Oral Hygiene

Oral Health Tips From Your Local Montgomery Pediatric Dentist

At Dentistry for Children, we're committed to providing quality pediatric dental care to children in Montgomery, Wetumpka, AL and the surrounding area. Our doctors and staff are specialty trained to work with children and patients with special needs, so you can be assured that your child will be taken care of in a friendly, welcoming and comfortable environment. We know that the dentist can be a source of anxiety for kids, and we work hard to build a trusting relationship with our patients. We believe that positive dental experiences at a young age will lead to a lifelong commitment to oral health and hygiene.

Brushing

Brushing regularly is important because it removes the build-up of the food particles and bacteria that cause cavities. You should brush four times daily to avoid the accumulation of food particles and plaque:

  • In the morning after breakfast
  • After lunch or right after school
  • After dinner
  • At bedtime

When brushing, use a toothbrush with soft bristles and a small strip of fluoride toothpaste. Move the brush in small circular motions to reach food particles that may be under your gum line. Hold the toothbrush at an angle and brush slowly and carefully, covering all areas between teeth and the surface of each tooth. It will take you several minutes to thoroughly brush your teeth. Brush up on the lower teeth, down on the upper teeth, and the outside, inside and chewing surface of all your front and back teeth. Remember to brush your tongue and the roof of your mouth before you rinse. Avoid swallowing any toothpaste and rinse your mouth thoroughly with water after you finish brushing.

When you notice the bristles on your toothbrush starting to wear down or fray, it's time to replace your toothbrush. It's important to brush and floss daily for optimal oral hygiene.

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Flossing

In addition to brushing, flossing is important for reaching the areas between teeth that a toothbrush can't reach to remove food particles and plaque. It is very important to floss between your teeth every day.

Pull a small length of floss from the dispenser and wrap the ends of the floss tightly around your middle fingers. Guide the floss between all teeth to the gum line, pulling out any food particles or plaque. Unwrap clean floss from around your fingers as you go, so that you have used the floss from beginning to end when you finish. Make sure to floss behind all of your back teeth.

Floss at night to make sure your teeth are squeaky clean before you go to bed. When you first begin flossing, it's natural for your gums to bleed a little. If the bleeding does not go away after the first few times, let a staff member know at your next appointment.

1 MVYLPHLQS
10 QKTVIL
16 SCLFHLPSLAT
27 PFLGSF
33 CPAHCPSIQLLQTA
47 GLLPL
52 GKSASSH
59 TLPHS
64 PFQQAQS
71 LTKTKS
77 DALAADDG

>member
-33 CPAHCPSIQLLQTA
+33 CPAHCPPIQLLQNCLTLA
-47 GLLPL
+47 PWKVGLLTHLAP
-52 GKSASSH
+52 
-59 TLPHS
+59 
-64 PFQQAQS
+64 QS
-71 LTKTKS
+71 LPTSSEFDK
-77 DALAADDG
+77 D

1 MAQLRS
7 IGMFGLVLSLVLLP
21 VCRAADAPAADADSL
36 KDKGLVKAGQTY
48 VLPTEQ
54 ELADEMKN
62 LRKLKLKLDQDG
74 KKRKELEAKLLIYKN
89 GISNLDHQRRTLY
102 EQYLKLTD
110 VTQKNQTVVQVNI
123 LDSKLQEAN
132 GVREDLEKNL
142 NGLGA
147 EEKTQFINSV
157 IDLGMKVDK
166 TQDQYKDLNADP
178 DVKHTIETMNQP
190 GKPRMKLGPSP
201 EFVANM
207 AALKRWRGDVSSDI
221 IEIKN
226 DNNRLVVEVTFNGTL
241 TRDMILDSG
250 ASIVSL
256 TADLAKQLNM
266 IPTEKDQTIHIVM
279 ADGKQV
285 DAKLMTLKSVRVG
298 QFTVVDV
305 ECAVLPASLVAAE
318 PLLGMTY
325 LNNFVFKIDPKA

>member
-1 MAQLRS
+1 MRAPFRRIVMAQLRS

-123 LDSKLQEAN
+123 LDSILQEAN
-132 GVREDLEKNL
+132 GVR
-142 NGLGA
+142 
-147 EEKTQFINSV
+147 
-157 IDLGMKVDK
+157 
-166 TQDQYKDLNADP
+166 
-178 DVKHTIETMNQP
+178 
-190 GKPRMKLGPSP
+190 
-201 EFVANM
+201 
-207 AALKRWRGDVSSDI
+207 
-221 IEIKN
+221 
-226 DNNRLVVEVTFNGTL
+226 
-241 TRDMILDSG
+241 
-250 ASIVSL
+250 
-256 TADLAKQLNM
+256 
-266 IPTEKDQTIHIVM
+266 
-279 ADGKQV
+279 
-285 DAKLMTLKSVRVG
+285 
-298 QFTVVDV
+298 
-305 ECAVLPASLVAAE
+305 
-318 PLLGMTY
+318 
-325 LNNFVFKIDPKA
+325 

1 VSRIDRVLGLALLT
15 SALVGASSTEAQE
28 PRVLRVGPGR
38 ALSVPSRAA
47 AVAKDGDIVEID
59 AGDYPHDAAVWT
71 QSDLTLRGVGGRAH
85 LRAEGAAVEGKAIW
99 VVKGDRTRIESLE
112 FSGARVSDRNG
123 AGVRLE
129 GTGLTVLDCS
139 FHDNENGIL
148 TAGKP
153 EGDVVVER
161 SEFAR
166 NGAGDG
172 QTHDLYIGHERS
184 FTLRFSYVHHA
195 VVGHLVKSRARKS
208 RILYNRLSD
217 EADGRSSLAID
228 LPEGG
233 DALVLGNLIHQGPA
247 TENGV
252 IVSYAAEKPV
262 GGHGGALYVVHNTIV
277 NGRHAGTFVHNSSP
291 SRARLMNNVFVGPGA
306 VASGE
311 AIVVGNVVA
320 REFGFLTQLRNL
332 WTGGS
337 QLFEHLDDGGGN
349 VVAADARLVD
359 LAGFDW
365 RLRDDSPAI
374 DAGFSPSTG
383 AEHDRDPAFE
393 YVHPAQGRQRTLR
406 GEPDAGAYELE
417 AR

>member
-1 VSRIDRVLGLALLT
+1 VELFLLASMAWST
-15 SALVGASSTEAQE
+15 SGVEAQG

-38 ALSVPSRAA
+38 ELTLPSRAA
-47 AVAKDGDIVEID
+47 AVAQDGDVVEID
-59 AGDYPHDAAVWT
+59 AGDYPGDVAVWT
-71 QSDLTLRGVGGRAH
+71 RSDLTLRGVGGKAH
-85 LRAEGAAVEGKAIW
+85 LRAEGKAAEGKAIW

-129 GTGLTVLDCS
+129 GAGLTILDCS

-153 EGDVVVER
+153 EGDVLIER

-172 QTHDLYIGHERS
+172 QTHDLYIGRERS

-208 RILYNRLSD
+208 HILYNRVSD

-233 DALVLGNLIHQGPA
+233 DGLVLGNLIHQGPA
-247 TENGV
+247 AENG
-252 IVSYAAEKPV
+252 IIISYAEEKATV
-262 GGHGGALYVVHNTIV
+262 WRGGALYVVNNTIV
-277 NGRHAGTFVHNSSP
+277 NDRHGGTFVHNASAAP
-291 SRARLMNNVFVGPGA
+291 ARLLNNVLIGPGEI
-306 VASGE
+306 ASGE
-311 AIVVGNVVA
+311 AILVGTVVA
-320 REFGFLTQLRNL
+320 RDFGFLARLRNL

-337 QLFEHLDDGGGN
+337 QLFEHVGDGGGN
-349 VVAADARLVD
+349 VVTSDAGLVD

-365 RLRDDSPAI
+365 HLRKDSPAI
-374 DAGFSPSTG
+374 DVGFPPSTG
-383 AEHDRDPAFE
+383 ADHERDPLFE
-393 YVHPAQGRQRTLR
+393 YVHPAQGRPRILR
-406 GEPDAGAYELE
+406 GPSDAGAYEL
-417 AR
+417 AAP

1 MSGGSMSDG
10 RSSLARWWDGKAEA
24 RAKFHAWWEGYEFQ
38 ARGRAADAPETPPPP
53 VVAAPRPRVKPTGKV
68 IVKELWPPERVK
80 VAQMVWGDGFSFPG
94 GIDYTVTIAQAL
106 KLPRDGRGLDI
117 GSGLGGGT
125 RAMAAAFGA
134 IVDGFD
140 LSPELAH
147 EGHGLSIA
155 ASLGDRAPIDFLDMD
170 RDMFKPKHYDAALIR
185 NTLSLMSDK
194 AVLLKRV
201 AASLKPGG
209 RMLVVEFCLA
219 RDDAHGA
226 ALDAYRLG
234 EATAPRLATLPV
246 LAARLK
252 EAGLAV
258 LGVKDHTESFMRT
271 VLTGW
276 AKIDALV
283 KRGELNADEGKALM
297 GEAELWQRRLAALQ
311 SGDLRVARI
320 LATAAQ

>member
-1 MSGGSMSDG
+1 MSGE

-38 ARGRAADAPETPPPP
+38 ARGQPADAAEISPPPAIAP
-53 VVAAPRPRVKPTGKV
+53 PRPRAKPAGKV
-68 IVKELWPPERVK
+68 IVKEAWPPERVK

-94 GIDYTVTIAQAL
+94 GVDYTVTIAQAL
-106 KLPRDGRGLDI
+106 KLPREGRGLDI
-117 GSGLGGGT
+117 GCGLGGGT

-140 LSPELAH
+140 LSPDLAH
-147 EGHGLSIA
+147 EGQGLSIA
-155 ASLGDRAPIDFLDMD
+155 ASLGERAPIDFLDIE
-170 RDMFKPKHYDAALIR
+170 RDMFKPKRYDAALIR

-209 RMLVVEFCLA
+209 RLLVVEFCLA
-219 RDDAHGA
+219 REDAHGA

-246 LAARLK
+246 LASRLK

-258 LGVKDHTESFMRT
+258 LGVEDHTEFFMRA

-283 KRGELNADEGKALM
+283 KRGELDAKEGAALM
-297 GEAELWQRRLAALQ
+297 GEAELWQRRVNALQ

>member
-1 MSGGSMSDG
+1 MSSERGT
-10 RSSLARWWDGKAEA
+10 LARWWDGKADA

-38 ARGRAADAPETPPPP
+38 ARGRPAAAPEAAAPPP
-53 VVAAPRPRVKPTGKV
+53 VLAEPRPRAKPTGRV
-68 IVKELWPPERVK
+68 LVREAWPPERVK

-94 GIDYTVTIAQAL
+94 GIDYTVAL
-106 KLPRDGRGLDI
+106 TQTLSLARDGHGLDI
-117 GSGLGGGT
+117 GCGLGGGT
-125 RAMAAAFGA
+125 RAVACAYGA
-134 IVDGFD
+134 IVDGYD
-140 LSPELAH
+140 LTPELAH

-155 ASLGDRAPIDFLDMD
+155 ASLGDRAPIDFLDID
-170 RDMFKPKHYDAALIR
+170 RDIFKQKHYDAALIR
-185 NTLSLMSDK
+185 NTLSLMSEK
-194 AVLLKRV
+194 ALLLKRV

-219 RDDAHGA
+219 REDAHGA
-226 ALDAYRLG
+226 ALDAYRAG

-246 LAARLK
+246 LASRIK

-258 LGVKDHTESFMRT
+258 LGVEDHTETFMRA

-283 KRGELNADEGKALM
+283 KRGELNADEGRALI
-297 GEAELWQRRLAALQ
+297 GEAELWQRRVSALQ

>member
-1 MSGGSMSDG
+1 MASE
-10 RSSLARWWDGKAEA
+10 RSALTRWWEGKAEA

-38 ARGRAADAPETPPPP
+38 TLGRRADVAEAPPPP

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Dental Care for 2-Year-Olds

Dealing with our children as they enter those "terrible twos" can be a real challenge but often a rewarding experience. Taking proper care of their teeth and mouth is a major responsibility. You see, infants use their mouth to evaluate the world around them.

Everything they touch goes straight to the mouth, to be licked, tasted and chewed on. Their first year is spent eating and sleeping, using their mouth constantly to gain nourishment and to begin to communicate with others around them. A child's mouth is very important to them, and it should be important to us.

Most parents now realize that an infant should never be put to bed with a bottle and that a child should be off the bottle by the first birthday. Some parents may not be aware that nursing at random times during the night after the eruption of the four front teeth can also result in tooth decay. More importantly, allowing a child to continuously nibble between meals or use a sippy cup to constantly drink sweet liquids can be just as devastating. By snacking frequently, rather than establishing structured eating habits, we continuously feed the microscopic bacteria present in everyone's mouth. They, in turn, produce an acid that is capable of etching or dissolving the enamel surfaces of the teeth. Each "dose" of sugar results in a 20 to 30 minute acid attack on the teeth. We should therefore resolve to limit the frequency of the snacks and provide healthy foods and water to prevent dehydration.

Brushing an infant's teeth can also present a real challenge. I often hear, "My 2-year-old will not let me brush her teeth." Remember that you are the parent, and you know what is best for your child. It is important for your child to know that keeping his teeth clean and healthy is necessary for his overall health, for having a pleasant smile and for speaking and eating properly. Begin to remind your child of this at an early age. Try to make tooth brushing a game, and do not allow it to become a power struggle. Brush twice daily, with only a tiny, pea-sized amount of fluoridated toothpaste on a very soft toothbrush. Positioning your child is all-important for proper brushing. You should be seated with the child standing between your legs, facing away from you. Allow your child to rest his head against your chest or stomach, and retract the lips with your free hand. The teeth can then be more easily brushed, as you are imitating the same movements as when brushing your own teeth. By establishing healthy habits at a young age, you can significantly affect and contribute to your child's dental wellbeing. A healthy smile, a happy child and a grateful dentist will be your rewards!

Contact Us!

If you have any questions about brushing and flossing or you would like to schedule an appointment, please contact our Montgomery, AL office. Our friendly staff is happy to answer your questions or help you schedule an appointment. We look forward to hearing from you!